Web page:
Strongman Xi Jinping Now a Big Risk for China’s Economy

China’s most powerful leader in decades has shown he can tackle economic issues that have plagued weaker predecessors. But that much power in one pair of hands creates its own problems.

By Nathaniel Taplin

Chinese President Xi Jinping speaks during the BRICS Summit in Xiamen, China, in 2017. Photo: FRED DUFOUR/Associated Press 

Why did sentiment on China improve so much in 2017? Progress in taming long-running structural problems, such as the country’s excess manufacturing capacity and mushrooming off-balance sheet debt, deservedly caught investors’ attention. The driving force behind that progress was the same factor that should now give investors pause: The primacy of Xi Jinping.

Mr. Xi’s five-year campaign to consolidate power has left him in firm control of China’s fractious bureaucracy. He has started to do what his predecessors couldn’t, bringing slippery local officials and state-owned banks and firms to heel.

Corporate bond issuance and steel product
output both abruptly plateaued in late 2016

But his success entails a sea-change in how to view China: The biggest risk may no longer be a weak Beijing, but a strong Xi administration which local officials are terrified to defy. That brings up ghosts of a darker time. Back in the late 1950s, millions of Chinese died of starvation because no one was brave enough to tell Chairman Mao his economic program had caused a disastrous famine.

Such tragedies are far less likely in the age of cellphones and surveillance. But recent problems suggest that the economic—and political—risks of so much concentrated power are still significant.

Many Chinese found themselves without heat this winter as local governments scrambled to meet pollution targets by shutting down coal power plants. Mr. Xi has made a cleaner environment a centerpiece of his agenda.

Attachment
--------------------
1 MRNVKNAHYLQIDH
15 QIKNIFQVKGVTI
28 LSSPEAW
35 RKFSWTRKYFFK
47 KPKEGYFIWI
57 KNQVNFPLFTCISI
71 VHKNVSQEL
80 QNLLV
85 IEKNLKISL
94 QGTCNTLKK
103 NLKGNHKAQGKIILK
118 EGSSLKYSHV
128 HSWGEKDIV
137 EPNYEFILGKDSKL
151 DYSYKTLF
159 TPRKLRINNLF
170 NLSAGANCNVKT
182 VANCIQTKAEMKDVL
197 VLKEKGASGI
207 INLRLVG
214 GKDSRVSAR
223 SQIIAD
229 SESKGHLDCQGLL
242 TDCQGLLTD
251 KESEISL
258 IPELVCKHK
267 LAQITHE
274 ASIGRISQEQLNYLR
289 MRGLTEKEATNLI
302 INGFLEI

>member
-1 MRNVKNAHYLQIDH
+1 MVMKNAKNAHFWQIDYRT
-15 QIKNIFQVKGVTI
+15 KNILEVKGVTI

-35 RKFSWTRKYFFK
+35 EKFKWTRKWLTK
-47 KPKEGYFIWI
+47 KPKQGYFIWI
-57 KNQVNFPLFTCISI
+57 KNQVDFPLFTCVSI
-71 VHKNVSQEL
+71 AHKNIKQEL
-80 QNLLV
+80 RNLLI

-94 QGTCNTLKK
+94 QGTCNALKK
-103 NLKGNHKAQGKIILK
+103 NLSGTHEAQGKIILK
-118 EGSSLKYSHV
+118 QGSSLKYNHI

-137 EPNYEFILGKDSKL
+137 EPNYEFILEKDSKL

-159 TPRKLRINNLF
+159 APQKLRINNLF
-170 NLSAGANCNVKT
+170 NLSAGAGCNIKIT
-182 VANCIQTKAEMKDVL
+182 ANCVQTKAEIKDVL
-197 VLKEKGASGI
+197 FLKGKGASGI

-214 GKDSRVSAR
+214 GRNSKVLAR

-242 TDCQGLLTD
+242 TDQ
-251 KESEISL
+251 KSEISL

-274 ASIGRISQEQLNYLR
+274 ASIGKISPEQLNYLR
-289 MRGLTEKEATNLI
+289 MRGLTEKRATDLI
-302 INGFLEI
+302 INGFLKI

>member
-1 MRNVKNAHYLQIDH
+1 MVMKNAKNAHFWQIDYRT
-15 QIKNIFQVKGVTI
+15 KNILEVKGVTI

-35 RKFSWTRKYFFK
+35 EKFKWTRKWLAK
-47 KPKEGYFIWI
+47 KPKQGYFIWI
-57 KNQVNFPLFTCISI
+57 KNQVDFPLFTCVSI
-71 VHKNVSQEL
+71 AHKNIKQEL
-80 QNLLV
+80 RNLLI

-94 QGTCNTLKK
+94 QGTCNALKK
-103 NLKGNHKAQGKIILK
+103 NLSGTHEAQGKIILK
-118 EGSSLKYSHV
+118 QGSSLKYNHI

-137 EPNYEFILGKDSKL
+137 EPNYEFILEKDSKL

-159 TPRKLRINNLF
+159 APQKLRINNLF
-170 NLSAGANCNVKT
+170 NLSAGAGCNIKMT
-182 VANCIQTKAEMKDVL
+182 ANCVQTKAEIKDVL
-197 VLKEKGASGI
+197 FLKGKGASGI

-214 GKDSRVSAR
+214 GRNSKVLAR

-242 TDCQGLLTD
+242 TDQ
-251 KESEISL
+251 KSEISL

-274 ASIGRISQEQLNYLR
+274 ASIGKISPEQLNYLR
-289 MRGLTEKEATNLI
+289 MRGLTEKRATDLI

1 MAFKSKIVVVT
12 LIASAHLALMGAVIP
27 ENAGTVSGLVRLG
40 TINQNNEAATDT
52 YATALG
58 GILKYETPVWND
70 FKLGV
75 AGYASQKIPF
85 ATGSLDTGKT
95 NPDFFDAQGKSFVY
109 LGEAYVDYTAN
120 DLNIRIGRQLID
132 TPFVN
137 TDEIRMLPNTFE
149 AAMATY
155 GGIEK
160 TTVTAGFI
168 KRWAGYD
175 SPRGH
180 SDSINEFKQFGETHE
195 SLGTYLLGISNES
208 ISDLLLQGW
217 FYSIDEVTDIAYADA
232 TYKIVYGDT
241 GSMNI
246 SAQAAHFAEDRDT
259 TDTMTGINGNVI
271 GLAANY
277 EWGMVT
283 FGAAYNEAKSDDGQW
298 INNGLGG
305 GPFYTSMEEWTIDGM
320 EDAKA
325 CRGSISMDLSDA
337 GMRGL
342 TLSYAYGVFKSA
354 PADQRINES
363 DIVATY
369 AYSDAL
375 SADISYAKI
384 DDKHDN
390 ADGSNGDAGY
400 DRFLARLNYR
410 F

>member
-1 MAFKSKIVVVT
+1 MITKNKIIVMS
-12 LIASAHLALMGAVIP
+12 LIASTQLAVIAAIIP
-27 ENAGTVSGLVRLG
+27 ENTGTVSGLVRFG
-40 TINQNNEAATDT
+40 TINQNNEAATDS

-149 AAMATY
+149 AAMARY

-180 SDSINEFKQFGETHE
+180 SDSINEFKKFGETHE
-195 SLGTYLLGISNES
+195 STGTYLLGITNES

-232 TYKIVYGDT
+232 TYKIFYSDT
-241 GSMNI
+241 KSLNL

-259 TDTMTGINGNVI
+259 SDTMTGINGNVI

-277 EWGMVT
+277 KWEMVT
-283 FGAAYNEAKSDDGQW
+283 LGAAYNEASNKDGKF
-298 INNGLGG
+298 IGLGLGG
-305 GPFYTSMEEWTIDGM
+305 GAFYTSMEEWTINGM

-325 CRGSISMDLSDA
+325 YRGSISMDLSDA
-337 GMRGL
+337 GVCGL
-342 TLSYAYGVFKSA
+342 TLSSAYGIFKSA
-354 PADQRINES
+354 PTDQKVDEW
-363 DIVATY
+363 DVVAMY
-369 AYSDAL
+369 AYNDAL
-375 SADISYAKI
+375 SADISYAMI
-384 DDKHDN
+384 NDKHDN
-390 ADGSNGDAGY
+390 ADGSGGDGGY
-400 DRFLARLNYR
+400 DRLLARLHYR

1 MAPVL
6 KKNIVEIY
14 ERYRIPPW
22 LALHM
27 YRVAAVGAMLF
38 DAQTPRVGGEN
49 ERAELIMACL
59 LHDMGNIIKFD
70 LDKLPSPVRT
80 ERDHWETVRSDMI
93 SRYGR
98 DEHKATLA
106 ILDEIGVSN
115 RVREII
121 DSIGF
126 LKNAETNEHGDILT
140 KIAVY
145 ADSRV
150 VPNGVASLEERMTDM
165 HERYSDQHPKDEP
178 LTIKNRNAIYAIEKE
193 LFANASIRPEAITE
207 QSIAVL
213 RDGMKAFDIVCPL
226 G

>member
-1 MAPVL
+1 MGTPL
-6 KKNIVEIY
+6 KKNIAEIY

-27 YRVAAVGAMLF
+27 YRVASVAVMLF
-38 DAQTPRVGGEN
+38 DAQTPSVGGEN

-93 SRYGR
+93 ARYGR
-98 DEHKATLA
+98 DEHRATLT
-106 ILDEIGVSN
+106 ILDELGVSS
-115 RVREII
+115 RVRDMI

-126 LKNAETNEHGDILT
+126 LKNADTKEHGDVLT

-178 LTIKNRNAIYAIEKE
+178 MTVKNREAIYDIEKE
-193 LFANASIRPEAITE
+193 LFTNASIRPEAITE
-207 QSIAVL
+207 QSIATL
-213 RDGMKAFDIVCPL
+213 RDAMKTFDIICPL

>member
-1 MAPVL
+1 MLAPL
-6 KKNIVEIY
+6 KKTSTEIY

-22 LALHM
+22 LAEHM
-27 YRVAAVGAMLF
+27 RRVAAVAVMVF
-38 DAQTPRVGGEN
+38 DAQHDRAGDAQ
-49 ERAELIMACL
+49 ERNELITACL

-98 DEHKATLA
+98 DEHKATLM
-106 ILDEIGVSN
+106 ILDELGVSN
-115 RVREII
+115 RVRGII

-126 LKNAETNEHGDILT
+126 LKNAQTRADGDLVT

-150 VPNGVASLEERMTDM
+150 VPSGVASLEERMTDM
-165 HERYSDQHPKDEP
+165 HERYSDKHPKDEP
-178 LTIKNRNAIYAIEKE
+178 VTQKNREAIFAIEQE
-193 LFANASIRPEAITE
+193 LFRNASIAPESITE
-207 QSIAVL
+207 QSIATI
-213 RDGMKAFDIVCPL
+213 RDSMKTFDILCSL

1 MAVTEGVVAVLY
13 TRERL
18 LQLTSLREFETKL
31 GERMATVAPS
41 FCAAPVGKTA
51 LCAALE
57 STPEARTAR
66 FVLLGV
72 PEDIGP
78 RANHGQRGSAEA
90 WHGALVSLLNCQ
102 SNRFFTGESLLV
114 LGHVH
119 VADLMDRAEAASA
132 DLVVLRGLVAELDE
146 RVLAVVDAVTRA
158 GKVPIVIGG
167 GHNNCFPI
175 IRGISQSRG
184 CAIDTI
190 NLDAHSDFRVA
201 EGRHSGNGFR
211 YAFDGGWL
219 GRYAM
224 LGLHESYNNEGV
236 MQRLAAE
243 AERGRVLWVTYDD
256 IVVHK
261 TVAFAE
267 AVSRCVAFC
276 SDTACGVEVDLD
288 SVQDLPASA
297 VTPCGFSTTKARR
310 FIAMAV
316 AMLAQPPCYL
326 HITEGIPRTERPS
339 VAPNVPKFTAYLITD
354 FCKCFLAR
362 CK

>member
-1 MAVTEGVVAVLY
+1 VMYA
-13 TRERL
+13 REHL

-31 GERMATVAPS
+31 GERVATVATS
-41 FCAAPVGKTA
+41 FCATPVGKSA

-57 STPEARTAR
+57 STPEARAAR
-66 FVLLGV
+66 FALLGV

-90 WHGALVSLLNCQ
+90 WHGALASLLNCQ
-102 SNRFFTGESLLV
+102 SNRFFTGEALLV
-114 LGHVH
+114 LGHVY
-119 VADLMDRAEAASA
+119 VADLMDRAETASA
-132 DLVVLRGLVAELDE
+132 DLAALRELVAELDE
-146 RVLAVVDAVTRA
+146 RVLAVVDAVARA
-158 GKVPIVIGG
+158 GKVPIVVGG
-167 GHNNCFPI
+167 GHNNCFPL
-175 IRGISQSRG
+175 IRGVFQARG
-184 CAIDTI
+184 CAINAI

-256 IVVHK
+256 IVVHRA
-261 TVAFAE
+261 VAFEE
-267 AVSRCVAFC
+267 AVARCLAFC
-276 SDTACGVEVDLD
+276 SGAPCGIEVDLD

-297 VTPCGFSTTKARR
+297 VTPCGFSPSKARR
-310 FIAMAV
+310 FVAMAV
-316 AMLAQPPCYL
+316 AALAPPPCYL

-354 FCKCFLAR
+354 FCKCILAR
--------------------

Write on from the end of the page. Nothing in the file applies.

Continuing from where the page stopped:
But the idea that coal-dependent northern China could suddenly convert wholesale to gas for power and heat generation smacks of Maoist magical thinking. Chinese gas demand was still a paltry 6.4% of total energy consumption at the end of 2016. Coal comprised 62%.

China’s national planning agency bowed to reality in mid-December, urging officials to “act based on the facts” and use coal if needed. But officials’ willingness to leave residents to freeze for so long rather than disobey orders is a worrying sign.

A similar dynamic unfolded last spring when Beijing’s campaign against debt stopped bond issuance in its tracks. A drumbeat of new directives resulted, as different regulators competed to show Mr. Xi they were on board with the campaign to crimp leverage. Money and bond market yields rocketed higher, only easing after massive cash injections by the central bank.

Because the campaign came at a time when companies were flush with profits, wider damage to the economy and markets was averted. The next time Beijing tightens the screws so hard, it may not be as lucky.

Mr. Xi has correctly identified Beijing’s weakness relative to China’s unruly local governments and banks as the source of many of the nation’s greatest problems. The risk now is that a more muscular Beijing squeezes too hard with unforeseen circumstances—and doesn’t reverse course quickly enough.

Companies often encounter so-called “big-man risk,” when a successful CEO or chairman becomes too dominant. The same can happen to countries —even one as large as China.

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